A quarterly publication of the Autism Research Institute

The Autism Research Review International is quarterly publication of the Autism Research Institute

Spring, 2023 | Number 2, Volume 37

CDC findings: Prevalence of autism spectrum disorders in the United States climbs to new highs

The prevalence of autism spectrum disorders (ASD) among 8-year-olds is now higher than at any time since monitoring began in the year 2000, according to research by the Centers for Disease Control and Prevention (CDC), and a separate study indicates that the prevalence among 4-year-olds is climbing even higher. 

In the first study, Matthew Maenner and colleagues, analyzing data from 2020, found that approximately 4 percent of 8-year-old boys and 1 percent of 8-year-old girls in the United States were estimated to have autism. Among all U.S. 8-year-olds, 1 in 36 were estimated to have autism in 2020, compared to 1 in 44 two years earlier. 

Results varied from area to area, with California diagnosing 45 percent more boys with autism compared to any other state in the 11-state Autism and Developmental Disabilities Monitoring (ADDM) Network. Nearly 7 percent of all 8-year-old boys in the San Diego area were identified with ASD. The researchers say disparities between sites may be due to some regions and states making a greater effort to identify children with ASD and provide services for them.

 “The true rate may not be substantially different between California and other ADDM states, including New Jersey,” study coauthor Walter Zahorodny says. “What’s different is that California implemented some wide-ranging screening and intervention programs, which may have resulted in a higher estimated prevalence than elsewhere in the network.” 

The researchers also say, “For the first time among children aged 8 years, the prevalence of ASD was lower among white children than among other racial and ethnic groups, reversing the direction of racial and ethnic differences in ASD prevalence observed in the past.”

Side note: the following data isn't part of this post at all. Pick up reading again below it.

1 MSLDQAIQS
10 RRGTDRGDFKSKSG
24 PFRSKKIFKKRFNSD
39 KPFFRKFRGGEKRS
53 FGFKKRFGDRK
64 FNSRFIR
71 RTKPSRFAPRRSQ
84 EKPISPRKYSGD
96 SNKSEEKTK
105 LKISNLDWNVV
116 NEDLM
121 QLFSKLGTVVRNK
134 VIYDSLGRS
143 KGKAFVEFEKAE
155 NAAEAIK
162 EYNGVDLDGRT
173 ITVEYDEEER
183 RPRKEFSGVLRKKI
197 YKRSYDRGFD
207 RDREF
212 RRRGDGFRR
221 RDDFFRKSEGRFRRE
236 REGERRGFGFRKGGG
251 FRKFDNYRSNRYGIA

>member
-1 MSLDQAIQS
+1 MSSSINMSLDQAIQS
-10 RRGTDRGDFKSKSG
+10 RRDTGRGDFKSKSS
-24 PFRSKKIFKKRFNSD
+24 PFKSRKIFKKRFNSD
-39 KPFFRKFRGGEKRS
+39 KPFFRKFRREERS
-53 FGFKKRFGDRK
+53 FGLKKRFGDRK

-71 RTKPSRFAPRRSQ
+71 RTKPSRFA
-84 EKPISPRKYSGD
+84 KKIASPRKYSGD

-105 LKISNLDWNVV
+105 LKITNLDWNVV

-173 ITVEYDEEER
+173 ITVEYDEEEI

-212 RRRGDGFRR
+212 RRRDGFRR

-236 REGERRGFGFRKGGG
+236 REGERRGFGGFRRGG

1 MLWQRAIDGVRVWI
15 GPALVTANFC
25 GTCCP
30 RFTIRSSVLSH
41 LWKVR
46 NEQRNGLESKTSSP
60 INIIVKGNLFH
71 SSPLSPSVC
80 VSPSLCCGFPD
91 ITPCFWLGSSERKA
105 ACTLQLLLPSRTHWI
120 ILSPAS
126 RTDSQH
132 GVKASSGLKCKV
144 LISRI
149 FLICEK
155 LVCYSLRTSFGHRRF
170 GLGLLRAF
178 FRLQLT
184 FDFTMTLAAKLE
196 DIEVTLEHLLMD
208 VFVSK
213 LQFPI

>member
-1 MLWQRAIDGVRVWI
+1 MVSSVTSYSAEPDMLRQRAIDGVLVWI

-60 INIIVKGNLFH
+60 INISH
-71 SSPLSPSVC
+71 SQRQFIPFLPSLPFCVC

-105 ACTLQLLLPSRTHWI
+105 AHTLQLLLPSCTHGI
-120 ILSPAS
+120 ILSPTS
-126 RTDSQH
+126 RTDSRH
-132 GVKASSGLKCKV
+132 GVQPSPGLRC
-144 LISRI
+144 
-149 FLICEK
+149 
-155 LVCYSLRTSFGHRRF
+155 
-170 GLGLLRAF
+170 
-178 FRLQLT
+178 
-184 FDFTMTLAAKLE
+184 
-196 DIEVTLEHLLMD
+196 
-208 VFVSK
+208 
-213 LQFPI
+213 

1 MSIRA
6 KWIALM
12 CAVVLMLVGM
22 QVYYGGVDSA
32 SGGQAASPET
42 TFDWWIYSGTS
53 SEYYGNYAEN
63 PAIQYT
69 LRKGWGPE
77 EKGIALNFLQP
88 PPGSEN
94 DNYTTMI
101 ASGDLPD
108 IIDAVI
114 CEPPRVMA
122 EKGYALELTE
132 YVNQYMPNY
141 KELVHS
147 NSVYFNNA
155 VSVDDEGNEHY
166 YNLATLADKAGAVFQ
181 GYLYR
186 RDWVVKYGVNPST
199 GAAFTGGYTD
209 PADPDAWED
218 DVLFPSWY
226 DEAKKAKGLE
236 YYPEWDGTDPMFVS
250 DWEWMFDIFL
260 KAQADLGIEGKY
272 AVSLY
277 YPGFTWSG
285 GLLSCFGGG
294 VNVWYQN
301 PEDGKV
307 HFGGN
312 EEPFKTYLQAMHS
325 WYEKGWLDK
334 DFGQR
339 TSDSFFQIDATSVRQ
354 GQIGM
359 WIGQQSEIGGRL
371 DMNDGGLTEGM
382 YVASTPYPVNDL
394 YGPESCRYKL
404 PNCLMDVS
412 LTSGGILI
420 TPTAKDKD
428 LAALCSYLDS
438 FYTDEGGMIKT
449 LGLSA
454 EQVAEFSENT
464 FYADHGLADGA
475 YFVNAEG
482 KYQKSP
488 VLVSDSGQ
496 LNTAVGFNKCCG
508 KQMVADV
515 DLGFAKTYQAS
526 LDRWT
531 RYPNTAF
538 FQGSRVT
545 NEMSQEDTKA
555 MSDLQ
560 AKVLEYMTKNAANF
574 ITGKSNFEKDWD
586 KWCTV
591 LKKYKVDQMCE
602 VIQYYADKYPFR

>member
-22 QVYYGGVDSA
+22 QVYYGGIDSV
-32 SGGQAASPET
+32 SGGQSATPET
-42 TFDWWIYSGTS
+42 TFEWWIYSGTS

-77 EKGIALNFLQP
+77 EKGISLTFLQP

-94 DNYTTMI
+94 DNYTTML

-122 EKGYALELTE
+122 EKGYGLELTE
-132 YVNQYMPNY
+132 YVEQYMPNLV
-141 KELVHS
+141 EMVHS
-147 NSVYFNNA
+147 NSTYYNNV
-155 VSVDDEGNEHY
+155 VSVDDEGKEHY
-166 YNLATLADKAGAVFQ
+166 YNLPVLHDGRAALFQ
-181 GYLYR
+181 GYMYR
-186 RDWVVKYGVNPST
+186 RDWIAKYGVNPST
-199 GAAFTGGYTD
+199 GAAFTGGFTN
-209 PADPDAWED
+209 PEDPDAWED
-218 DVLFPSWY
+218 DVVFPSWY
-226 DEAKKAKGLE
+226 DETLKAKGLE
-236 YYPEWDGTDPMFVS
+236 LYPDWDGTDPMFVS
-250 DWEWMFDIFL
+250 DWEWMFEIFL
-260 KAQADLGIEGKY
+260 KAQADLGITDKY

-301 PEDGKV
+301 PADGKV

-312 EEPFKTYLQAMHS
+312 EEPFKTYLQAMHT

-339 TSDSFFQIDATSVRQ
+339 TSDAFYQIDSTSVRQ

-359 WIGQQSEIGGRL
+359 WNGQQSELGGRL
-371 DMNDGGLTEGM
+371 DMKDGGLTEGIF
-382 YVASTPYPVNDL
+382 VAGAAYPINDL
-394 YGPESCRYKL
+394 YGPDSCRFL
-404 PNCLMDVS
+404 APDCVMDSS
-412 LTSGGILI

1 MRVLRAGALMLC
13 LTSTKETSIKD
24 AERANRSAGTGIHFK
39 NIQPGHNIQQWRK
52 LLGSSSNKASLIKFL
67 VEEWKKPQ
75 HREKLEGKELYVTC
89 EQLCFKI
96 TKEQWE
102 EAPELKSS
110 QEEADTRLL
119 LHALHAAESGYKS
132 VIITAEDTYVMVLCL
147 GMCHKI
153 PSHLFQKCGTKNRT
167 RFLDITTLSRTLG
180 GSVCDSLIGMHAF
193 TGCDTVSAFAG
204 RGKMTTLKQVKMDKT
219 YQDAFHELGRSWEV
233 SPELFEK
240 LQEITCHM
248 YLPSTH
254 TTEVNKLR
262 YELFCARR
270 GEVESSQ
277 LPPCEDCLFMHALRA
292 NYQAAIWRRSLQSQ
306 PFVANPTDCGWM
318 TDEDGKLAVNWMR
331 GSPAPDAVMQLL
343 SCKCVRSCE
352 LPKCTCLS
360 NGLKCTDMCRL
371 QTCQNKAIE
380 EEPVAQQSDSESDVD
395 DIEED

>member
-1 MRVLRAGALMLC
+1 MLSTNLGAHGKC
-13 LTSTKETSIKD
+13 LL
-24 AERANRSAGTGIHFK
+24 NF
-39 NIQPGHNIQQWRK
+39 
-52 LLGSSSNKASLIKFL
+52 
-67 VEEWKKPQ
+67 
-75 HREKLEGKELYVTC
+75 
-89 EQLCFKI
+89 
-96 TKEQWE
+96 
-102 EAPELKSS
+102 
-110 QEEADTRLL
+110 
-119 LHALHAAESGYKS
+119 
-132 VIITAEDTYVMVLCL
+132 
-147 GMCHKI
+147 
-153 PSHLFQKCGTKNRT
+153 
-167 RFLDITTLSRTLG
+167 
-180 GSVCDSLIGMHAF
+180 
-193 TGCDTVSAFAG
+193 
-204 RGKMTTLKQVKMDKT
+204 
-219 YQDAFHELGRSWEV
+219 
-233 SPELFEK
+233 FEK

In a separate study, Kelly Shaw and colleagues found that at all sites, “cumulative incidence of ASD by age 48 months among children aged 4 years was higher compared with children aged 8 years in 2020, indicating improvements in early identification of ASD.” 

However, Zahorodny says that while it is a common belief that the increasing prevalence of ASD is due solely to better awareness and the provision of more services, this alone cannot explain the rise because the increase has occurred in all subtypes of ASD and across all demographic groups. He says, “This is not just a phenomenon of becoming more sensitive to subtly impaired kids,” adding, “Once considered a rare disorder, these figures suggest that autism may be one of the most common disabilities. The trouble is we don’t understand what the primary drivers of the increase are.”


Citations

“Prevalence and characteristics of autism spectrum disorder among children aged 8 years— Autism and Developmental Disabilities Monitoring Network, 11 Sites, United States, 2020,” Matthew J. Maenner et al., CDC Morbidity and Mortality Weekly Report, March 24, 2023 (free online). 

—and—

 “Early identification of autism spectrum disorder among children aged 4 years — Autism and Developmental Disabilities Monitoring Network, 11 Sites, United States, 2020,” Kelly A Shaw et al., CDC Morbidity and Mortality Weekly Report, March 24, 2023 (free online). 

—and— 

“Rates of autism climb to new highs in the U.S., with California setting record numbers,” news release, Rutgers University, March 23, 2023. 

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“Autism now more common among Black, Hispanic kids in U.S.,” Mike Stobbe, Medical Xpress, March 23, 2023. 

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“Analysis shows shifting demographics of children identified with autism,” news release, University of Utah Health Sciences, March 24, 2023.